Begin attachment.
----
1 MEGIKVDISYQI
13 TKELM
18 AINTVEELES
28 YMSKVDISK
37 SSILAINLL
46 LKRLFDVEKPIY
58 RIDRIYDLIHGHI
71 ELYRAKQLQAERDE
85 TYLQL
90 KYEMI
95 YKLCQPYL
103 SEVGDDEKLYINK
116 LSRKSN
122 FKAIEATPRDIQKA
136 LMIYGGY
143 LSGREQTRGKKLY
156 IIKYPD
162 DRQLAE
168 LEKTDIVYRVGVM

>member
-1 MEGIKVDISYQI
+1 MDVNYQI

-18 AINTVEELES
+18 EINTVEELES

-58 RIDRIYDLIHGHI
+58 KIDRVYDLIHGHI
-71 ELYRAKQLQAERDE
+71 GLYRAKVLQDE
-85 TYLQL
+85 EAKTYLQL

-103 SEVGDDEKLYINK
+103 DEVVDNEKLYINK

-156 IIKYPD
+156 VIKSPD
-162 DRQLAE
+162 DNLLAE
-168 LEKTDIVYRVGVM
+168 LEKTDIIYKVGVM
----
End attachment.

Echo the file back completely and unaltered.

1 MEGIKVDISYQI
13 TKELM
18 AINTVEELES
28 YMSKVDISK
37 SSILAINLL
46 LKRLFDVEKPIY
58 RIDRIYDLIHGHI
71 ELYRAKQLQAERDE
85 TYLQL
90 KYEMI
95 YKLCQPYL
103 SEVGDDEKLYINK
116 LSRKSN
122 FKAIEATPRDIQKA
136 LMIYGGY
143 LSGREQTRGKKLY
156 IIKYPD
162 DRQLAE
168 LEKTDIVYRVGVM

>member
-1 MEGIKVDISYQI
+1 MDVNYQI

-18 AINTVEELES
+18 EINTVEELES

-58 RIDRIYDLIHGHI
+58 KIDRVYDLIHGHI
-71 ELYRAKQLQAERDE
+71 GLYRAKVLQDE
-85 TYLQL
+85 EAKTYLQL

-103 SEVGDDEKLYINK
+103 DEVVDNEKLYINK

-156 IIKYPD
+156 VIKSPD
-162 DRQLAE
+162 DNLLAE
-168 LEKTDIVYRVGVM
+168 LEKTDIIYKVGVM